1.35               The second limb requires a comparison of the tax consequences of the scheme with the tax consequences that ‘might reasonably be expected to have’ resulted if the scheme had not occurred. 

1.36               The two limbs have been viewed as alternatives (see Peabody v Commissioner of Taxation ([1993] FCA 74 at [36]) and Commissioner of Taxation v Consolidated Press Holdings [1999] FCA 1199 ( Consolidated Press ) at [85]).

1.37               One approach to the first limb has been to view it as satisfied in cases where a relevant tax advantage is exposed by applying the taxation law to the facts remaining once the statutory postulate has done its work in deleting the scheme.  In those cases, a tax benefit exists if it can be demonstrated that the relevant tax advantage flows, as a matter of law, once the scheme is assumed not to have happened.  This may be referred to as an ‘annihilation approach’.  Although this approach involves an alternative postulate, that postulate consists solely of deleting the scheme.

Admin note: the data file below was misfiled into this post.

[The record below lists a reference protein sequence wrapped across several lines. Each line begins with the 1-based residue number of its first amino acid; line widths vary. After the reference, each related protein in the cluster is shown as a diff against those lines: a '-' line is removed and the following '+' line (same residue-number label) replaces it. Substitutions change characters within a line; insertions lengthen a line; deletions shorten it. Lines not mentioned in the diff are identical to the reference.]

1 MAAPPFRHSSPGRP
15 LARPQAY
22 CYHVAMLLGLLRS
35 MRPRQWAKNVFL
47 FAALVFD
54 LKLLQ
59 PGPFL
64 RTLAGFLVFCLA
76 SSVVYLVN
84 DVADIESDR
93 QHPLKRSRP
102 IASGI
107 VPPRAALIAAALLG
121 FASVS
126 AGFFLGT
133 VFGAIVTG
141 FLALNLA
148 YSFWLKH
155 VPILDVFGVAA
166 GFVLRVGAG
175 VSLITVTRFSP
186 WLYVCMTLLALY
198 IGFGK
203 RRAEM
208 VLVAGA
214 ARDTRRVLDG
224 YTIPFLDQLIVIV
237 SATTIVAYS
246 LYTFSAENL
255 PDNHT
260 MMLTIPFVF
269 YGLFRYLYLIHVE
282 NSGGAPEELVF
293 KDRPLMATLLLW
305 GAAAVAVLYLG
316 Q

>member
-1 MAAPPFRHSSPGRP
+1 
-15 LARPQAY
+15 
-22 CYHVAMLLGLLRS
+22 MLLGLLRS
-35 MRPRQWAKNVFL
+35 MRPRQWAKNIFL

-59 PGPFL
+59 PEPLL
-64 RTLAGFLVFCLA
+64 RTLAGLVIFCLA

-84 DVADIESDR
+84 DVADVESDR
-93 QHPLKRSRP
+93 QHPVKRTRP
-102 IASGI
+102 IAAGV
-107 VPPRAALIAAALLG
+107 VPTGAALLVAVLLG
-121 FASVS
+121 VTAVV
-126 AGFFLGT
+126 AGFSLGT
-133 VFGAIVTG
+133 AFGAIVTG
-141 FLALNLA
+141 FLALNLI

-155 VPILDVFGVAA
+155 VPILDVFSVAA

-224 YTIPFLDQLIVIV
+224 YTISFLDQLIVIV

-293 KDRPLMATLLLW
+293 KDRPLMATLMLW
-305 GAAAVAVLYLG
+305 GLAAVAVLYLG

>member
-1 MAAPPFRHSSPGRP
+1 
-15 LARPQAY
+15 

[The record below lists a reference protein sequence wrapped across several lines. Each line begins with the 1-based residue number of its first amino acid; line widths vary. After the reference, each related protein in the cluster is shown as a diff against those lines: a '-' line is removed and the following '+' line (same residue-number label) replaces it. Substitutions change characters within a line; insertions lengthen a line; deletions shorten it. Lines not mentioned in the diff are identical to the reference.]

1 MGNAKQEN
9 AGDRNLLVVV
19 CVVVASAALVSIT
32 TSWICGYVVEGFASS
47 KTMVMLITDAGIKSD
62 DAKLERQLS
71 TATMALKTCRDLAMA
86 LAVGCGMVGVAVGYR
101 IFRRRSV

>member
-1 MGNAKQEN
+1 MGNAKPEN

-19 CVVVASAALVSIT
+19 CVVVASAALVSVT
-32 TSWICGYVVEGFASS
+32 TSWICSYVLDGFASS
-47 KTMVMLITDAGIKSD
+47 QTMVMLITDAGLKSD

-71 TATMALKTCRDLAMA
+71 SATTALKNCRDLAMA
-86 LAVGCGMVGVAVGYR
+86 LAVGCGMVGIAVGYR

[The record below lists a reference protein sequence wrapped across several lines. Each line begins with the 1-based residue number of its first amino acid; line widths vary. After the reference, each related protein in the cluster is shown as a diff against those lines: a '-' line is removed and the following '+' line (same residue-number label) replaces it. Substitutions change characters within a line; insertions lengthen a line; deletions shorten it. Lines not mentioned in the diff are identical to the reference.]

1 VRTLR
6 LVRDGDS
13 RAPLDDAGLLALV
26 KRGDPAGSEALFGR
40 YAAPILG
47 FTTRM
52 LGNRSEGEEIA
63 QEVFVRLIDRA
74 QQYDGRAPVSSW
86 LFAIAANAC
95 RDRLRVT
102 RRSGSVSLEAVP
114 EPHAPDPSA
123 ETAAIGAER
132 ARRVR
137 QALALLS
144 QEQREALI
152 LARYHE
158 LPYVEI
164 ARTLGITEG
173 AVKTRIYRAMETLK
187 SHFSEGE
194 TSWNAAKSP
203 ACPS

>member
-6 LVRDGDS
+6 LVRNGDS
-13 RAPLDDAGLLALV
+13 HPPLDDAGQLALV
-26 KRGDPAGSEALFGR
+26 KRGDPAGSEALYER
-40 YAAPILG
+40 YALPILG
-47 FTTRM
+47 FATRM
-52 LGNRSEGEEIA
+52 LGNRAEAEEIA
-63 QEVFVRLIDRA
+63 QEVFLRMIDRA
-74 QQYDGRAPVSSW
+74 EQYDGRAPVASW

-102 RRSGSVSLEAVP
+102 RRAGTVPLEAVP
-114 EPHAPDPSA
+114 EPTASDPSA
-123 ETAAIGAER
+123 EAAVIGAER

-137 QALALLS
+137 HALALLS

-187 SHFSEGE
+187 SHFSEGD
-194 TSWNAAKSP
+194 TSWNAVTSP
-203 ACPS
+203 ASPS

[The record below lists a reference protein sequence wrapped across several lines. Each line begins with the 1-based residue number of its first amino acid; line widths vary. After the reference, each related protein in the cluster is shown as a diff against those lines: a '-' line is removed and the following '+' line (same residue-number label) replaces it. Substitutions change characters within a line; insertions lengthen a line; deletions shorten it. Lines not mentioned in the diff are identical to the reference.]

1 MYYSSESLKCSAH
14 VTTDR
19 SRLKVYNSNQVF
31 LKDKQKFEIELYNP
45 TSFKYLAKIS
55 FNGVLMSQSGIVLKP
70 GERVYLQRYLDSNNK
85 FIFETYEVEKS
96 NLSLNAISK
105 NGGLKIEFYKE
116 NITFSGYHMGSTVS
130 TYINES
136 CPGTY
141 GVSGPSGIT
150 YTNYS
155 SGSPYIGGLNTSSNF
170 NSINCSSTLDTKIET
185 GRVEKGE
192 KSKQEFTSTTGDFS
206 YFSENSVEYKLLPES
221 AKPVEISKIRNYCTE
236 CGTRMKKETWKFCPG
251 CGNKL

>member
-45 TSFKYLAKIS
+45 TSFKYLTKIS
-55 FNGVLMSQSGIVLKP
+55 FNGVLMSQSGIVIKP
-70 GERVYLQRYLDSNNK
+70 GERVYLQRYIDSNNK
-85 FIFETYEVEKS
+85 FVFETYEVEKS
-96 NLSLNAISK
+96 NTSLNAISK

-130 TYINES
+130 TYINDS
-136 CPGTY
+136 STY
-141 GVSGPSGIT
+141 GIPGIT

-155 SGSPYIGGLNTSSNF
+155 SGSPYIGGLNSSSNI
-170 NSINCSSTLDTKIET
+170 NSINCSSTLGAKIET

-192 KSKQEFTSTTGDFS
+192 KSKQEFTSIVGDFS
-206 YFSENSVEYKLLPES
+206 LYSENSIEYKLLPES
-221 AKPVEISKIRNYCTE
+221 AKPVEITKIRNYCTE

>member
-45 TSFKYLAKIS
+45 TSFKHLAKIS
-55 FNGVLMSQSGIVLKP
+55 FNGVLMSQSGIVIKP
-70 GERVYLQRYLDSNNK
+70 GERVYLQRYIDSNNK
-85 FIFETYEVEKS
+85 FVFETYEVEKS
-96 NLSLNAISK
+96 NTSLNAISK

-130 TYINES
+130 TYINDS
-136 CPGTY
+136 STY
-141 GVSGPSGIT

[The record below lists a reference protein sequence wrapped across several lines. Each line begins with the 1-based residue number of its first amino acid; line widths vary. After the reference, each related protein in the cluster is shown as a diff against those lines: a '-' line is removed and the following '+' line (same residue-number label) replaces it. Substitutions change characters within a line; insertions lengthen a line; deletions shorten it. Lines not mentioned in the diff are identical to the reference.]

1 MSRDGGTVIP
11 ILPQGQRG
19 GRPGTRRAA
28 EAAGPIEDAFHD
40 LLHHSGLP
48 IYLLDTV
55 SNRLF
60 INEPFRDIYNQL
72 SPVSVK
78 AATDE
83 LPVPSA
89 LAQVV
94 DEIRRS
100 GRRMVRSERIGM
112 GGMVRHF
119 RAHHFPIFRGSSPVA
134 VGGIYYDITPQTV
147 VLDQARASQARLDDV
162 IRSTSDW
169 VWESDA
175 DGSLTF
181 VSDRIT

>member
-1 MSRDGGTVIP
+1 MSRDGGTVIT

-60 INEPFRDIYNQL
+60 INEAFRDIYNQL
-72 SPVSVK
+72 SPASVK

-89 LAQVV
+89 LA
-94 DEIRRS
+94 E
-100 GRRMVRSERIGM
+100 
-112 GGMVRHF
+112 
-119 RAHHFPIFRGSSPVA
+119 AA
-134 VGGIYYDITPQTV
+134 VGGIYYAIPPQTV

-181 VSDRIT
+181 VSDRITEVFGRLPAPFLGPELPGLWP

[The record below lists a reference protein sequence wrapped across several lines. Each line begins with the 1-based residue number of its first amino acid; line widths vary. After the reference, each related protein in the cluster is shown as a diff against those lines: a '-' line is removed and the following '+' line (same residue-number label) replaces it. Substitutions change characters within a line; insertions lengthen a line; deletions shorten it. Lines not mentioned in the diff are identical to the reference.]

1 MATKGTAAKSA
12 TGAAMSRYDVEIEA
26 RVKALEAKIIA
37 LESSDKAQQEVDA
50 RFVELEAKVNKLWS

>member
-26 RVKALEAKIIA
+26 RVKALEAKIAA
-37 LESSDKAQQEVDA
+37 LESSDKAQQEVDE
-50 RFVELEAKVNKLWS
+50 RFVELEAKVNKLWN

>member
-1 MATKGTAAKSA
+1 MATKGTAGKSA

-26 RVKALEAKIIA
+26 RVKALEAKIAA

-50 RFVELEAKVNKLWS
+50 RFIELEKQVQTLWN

1.38               Cases that appear to have been decided on the basis of this approach to the first limb include the decisions of the Full Court of the Federal Court in Puzey v Commissioner of Taxation [2003] FCAFC 197 ( Puzey ) and Commissioner of Taxation v Sleight [2004] FCAFC 94 ( Sleight ).  For example, in Puzey , at [66], Hill and Carr JJ (with French J concurring) identified the tax benefit on the basis that ‘had Puzey not entered into the scheme he would not have had the deductions which became available to him’.  However, no court has expressly considered whether this approach to the first limb is correct.